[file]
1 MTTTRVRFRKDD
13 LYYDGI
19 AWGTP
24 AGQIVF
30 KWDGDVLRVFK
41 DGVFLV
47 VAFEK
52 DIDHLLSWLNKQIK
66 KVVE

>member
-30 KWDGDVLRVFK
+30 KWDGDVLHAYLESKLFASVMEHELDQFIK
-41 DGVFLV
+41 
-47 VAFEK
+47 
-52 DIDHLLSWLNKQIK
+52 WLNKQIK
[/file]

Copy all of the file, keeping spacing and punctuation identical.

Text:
1 MTTTRVRFRKDD
13 LYYDGI
19 AWGTP
24 AGQIVF
30 KWDGDVLRVFK
41 DGVFLV
47 VAFEK
52 DIDHLLSWLNKQIK
66 KVVE

>member
-30 KWDGDVLRVFK
+30 KWDGDVLHAYLESKLFASVMEHELDQFIK
-41 DGVFLV
+41 
-47 VAFEK
+47 
-52 DIDHLLSWLNKQIK
+52 WLNKQIK